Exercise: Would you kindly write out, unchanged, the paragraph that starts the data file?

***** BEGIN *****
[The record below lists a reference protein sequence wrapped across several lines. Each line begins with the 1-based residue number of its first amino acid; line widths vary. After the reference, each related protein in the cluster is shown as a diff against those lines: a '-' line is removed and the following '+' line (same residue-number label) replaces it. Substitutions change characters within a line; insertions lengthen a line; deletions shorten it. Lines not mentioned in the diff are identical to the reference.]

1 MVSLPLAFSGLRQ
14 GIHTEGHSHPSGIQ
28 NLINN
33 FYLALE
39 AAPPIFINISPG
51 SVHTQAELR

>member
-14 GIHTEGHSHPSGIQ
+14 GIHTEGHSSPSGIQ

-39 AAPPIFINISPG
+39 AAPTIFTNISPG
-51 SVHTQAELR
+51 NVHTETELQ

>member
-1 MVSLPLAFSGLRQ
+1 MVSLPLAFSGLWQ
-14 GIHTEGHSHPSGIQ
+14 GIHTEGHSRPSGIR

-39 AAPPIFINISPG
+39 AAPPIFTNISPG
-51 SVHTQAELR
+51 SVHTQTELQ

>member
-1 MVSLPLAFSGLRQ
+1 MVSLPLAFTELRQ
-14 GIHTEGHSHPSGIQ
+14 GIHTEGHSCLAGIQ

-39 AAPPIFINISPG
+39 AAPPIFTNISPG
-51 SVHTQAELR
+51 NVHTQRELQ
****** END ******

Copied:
[The record below lists a reference protein sequence wrapped across several lines. Each line begins with the 1-based residue number of its first amino acid; line widths vary. After the reference, each related protein in the cluster is shown as a diff against those lines: a '-' line is removed and the following '+' line (same residue-number label) replaces it. Substitutions change characters within a line; insertions lengthen a line; deletions shorten it. Lines not mentioned in the diff are identical to the reference.]